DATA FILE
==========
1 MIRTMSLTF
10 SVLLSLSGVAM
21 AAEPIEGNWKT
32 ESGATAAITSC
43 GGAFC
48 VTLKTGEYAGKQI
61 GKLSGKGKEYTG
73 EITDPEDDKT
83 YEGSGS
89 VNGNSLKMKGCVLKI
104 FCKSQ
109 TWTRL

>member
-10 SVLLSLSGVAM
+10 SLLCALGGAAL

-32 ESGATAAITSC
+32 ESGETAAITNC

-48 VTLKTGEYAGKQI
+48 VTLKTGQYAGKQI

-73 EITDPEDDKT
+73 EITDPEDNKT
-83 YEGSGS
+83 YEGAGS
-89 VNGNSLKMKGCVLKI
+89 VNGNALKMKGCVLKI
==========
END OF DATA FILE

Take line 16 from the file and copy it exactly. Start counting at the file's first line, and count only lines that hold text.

-32 ESGATAAITSC